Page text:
Home > Movie Reviews > What is he, an indentured servant? – “The King’s Speech”

What is he, an indentured servant? – “The King’s Speech”

In one of the first scenes of “The King’s Speech,” we follow the Duke of York to a primitive microphone.  As he approaches, everyone stands up, expectant and respectful (he is the son of King George V).  But as he opens his mouth to speak, a hideous echo rings through the crowd, and he stumbles horrendously over his speech.  Colin Firth delivers an incredible portrayal, as the audience oscillates between cringing frustration and utter empathy when his words struggle, choked in his throat.

To the rescue comes Lionel Logue, an excellent Geoffrey Rush as a speech therapist from Australia with some rather unorthodox methods.  The story tells of their journey to overcome the most crippling stammer I have ever seen.  By the prince’s (called Bertie by his family) side remains a generous and compassionate wife.  Helena Bonham Carter, a truly versatile actress, portrays her – she gave us the cruel madness of Bellatrix Lestrange in “Harry Potter” and then the unwavering kindness of Elizabeth.

I can’t get over how great this movie was.  It is such a small slice of a story – it is not trying to encompass the life of King George VI, the name Bertie takes upon coronation, but rather a thin, personal arc.  This detail-focused movie is smooth, with a script that shines through the performances of its actors.  Much of the film is simple dialogue, and the film often places the speaker off-center in a frame (as if giving them space to fill with their words).  There is lovely humor, which is sarcastic without being cynical; in fact, the whole movie is so optimistic, hopeful, and true.  Here, we have England in the darkness before World War II, and yet the movie is one of triumph.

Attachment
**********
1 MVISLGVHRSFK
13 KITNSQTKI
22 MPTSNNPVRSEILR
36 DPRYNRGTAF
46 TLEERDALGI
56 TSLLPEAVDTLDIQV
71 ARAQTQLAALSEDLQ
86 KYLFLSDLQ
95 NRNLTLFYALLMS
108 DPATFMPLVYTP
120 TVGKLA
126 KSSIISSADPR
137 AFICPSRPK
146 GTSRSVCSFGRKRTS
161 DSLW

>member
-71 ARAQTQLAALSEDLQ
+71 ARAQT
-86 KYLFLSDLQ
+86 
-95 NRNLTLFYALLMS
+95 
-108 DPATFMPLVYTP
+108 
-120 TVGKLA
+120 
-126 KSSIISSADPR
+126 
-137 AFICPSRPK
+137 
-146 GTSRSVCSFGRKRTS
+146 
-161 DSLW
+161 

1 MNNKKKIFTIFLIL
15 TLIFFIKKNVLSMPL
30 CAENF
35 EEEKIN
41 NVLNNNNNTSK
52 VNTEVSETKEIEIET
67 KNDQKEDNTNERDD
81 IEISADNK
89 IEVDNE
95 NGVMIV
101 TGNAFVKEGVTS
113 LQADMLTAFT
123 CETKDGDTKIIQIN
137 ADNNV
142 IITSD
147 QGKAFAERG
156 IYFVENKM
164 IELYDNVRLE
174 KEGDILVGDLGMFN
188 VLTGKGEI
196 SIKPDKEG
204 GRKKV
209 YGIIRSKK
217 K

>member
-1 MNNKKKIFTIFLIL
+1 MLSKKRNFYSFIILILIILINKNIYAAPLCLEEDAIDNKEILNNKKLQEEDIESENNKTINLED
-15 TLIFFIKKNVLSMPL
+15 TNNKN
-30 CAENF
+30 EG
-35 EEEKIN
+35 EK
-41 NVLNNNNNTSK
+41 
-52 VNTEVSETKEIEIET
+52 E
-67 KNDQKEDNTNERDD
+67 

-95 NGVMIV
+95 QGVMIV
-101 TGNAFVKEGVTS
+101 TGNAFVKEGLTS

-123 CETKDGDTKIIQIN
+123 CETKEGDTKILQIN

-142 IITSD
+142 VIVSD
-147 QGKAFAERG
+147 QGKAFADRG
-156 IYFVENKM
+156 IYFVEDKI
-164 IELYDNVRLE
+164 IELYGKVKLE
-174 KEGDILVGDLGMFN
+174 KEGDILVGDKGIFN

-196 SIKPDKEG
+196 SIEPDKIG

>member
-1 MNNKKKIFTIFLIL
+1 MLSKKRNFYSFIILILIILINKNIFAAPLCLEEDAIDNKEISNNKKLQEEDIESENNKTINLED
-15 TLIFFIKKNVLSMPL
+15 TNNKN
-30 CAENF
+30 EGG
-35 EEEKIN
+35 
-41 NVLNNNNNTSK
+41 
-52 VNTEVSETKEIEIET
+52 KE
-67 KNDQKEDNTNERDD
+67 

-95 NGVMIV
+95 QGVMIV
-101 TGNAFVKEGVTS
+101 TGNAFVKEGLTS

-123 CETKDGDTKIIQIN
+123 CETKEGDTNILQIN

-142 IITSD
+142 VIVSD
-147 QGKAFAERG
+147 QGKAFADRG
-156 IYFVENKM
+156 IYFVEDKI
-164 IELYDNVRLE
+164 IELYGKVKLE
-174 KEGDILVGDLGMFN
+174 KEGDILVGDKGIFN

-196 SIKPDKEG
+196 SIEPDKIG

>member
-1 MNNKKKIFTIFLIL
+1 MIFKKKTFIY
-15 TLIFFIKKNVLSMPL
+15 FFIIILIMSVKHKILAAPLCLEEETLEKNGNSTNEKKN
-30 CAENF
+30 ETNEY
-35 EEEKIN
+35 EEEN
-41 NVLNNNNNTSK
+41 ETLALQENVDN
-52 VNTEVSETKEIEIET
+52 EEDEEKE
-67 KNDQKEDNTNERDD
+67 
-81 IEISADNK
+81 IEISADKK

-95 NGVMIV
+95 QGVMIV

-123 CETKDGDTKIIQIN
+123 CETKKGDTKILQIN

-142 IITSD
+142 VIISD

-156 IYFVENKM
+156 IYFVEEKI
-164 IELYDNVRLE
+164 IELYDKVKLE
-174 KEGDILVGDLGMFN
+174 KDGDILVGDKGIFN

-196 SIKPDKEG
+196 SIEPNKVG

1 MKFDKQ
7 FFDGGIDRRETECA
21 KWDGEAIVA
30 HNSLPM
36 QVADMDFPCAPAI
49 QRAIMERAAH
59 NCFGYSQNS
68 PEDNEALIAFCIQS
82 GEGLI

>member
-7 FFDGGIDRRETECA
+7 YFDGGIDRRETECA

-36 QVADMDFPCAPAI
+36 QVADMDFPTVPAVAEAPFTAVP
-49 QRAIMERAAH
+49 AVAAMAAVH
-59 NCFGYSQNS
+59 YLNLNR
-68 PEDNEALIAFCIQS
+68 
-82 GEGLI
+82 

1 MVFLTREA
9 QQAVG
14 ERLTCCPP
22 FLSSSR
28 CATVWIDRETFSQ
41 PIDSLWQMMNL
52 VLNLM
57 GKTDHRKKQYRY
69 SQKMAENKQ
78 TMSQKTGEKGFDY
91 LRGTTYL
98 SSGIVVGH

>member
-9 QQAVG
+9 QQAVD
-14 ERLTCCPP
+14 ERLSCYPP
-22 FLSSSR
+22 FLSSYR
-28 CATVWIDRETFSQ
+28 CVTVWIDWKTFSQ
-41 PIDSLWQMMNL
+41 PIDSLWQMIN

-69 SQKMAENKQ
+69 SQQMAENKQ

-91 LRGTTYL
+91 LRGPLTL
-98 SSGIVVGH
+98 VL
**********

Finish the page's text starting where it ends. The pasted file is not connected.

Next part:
I have long declared my dislike of personal stories, preferring massive, multi-player tales.  However, in the course of the unlikely friendship between Bertie and Lionel, there are such epic moments; of course there are some ups and downs along the way, but overall, their relationship is remarkable.  I definitely place my bets for Rush’s snagging the Best Supporting Actor award – his character came to life with such vividness!

Overall, 5/5 – the movie is puzzlingly rated “R” – supposedly for a few swears that every elementary-school student already knows.  In fact, the movie is beautifully wholesome; I would easily call this the best movie of 2010.  It is a perfect study of the power of a simple story; things don’t get more polished than this.

Best regards,



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